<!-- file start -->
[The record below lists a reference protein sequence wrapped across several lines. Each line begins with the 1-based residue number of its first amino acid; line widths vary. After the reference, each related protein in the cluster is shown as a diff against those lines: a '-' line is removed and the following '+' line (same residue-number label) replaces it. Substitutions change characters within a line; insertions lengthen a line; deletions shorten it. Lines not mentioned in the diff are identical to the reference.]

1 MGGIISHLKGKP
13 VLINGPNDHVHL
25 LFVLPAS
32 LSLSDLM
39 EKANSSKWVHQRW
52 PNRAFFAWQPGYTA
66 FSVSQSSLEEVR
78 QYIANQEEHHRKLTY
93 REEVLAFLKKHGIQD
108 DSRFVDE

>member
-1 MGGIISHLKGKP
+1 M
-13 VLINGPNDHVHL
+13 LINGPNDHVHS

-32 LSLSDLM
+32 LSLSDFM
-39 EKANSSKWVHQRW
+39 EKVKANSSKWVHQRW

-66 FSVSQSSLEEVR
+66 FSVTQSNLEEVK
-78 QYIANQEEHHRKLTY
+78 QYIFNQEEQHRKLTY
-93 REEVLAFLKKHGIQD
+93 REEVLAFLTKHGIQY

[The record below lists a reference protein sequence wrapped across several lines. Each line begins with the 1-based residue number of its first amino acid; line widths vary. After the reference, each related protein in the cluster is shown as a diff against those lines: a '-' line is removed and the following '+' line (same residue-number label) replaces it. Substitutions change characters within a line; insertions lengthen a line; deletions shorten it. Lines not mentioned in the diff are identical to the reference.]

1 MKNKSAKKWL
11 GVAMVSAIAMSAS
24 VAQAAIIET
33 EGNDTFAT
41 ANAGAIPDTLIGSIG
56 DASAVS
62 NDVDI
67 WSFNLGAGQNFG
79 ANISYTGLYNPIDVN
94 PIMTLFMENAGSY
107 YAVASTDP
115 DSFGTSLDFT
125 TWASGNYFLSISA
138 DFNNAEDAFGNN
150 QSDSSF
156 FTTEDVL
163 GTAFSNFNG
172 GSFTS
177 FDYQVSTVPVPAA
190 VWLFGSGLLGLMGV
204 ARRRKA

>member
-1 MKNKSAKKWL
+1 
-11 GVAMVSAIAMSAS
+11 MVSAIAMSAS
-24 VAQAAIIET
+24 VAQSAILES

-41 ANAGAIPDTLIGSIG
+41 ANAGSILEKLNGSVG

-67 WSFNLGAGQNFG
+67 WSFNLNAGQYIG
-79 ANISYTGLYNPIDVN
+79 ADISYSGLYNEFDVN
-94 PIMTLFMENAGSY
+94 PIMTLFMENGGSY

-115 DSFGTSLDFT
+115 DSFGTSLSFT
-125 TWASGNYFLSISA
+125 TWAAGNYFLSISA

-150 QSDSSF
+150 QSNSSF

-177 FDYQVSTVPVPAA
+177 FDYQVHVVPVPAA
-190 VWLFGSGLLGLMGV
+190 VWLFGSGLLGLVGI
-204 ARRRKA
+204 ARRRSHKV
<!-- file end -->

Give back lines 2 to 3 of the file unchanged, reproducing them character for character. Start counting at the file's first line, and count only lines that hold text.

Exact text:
1 MGGIISHLKGKP
13 VLINGPNDHVHL